In view of the foregoing, it is an object of the present invention to provide methods and apparatus for brachytherapy seed loading that allow rapid seed loading.
 It is also an object of the present invention to provide methods and apparatus that minimize radiation exposure of attendant medical personnel.
 It is another object of this invention to provide methods and apparatus that may be used in conjunction with standard brachytherapy needles.
 It is a further object of the present invention to provide methods and apparatus that allow tailoring of the packing arrangement of seeds and spacers to meet the needs of a specific patient.
 These and other objects of the present invention are accomplished by providing methods and apparatus for brachytherapy seed loading comprising a tube with two detachable loading cartridges. One cartridge dispenses radioactive seeds; the other dispenses spacers. When used in conjunction with a standard brachytherapy needle and plunger, the present invention allows quick and easy loading of tailored seed delivery profiles, and reduces radiation exposure of medical personnel.
 In a preferred embodiment, a distal end of the tube lumen is in communication with a lumen of the brachytherapy needle. The plunger is inserted in a proximal end of the tube lumen. The loading cartridges are in communication with the tube lumen, and the plunger may be advanced to controllably dislodge seeds or spacers from the cartridges, which are then gravity-fed into the needle lumen. In an alternative embodiment, a specialized plunger may be used in place of the standard brachytherapy plunger to strip seeds/spacers from the cartridges.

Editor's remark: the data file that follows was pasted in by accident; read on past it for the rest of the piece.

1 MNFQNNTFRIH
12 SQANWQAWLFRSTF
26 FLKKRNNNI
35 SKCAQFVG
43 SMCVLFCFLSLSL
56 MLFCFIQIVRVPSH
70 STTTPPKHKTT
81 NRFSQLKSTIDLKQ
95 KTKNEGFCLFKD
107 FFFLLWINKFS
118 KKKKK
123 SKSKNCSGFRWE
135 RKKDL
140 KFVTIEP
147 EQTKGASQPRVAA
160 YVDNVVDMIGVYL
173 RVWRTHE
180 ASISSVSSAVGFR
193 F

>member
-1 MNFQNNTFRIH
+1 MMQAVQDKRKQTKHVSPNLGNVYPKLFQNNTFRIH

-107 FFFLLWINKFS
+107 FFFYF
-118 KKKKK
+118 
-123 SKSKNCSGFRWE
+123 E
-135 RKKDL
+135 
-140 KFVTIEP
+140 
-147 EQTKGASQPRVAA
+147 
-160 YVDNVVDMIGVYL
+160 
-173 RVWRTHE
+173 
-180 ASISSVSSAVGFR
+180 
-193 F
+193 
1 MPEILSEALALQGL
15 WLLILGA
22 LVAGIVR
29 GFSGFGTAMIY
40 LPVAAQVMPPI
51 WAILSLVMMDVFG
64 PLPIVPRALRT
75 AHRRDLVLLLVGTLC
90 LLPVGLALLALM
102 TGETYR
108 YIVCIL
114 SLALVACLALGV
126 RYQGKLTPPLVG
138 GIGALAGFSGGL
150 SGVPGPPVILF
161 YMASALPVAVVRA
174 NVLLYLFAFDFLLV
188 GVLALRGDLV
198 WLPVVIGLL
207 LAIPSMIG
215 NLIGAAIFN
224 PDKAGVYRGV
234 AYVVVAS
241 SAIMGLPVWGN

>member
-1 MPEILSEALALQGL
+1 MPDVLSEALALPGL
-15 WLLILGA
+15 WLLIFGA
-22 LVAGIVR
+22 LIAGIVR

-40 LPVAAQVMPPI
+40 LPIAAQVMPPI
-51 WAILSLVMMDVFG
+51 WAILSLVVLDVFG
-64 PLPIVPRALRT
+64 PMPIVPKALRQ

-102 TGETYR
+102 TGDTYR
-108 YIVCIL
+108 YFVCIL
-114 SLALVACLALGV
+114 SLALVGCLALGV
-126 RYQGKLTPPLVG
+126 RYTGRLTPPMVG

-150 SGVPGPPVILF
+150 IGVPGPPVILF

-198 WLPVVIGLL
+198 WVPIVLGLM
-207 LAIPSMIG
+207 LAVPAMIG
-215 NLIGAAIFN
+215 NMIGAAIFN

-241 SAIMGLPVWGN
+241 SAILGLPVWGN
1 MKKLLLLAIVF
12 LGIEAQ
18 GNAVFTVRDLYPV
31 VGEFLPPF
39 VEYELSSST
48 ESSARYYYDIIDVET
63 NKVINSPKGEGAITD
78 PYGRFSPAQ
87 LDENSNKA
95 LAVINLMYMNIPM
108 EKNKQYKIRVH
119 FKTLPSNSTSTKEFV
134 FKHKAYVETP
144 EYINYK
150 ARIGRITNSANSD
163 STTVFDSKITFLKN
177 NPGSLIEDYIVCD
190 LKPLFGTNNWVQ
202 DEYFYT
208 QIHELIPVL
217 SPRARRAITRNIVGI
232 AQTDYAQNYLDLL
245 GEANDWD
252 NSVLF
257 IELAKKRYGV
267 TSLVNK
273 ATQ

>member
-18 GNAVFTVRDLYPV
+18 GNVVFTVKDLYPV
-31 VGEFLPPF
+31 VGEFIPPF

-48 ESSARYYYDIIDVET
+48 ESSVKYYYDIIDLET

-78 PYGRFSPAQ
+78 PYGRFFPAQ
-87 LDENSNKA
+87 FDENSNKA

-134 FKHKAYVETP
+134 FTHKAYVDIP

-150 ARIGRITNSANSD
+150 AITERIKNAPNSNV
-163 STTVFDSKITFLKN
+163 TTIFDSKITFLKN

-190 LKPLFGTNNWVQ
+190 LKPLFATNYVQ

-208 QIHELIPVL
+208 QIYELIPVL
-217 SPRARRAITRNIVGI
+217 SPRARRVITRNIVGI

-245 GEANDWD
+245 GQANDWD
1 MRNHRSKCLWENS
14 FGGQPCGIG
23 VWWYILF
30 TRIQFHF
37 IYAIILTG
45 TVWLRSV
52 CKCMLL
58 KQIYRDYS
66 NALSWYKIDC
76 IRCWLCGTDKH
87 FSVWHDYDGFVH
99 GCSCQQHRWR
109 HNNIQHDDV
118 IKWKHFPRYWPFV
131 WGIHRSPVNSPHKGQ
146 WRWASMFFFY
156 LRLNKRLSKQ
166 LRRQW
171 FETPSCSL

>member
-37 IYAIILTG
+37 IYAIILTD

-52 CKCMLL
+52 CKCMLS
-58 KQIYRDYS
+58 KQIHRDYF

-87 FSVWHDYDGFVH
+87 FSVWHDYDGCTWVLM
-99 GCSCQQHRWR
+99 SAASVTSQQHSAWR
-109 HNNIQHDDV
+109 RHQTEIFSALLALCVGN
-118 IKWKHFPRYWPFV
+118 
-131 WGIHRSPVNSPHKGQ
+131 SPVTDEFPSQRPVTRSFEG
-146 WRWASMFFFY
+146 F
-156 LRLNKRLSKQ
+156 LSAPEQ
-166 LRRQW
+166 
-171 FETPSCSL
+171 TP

Methods of using the present invention also are provided.
 Additional objects and advantages of the invention will be apparent from the following description, the accompanying drawings and the appended claims, in which:
FIG. 1 is a schematic view of a prior art method of performing brachytherapy;
FIG. 2 is an exploded side view of apparatus constructed in accordance with the present invention;
FIG. 3 is an assembled side view of the apparatus of FIG. 2; and
FIG. 4 is a cross-sectional view of the apparatus of FIGS. 2 and 3.
 The present invention provides methods and apparatus for loading radioactive seeds into brachytherapy needles. More particularly, the present invention provides a tube with two loading cartridges filled respectively with seeds and spacers. The seeds and spacers controllably are stripped from the cartridges and loaded into the needles.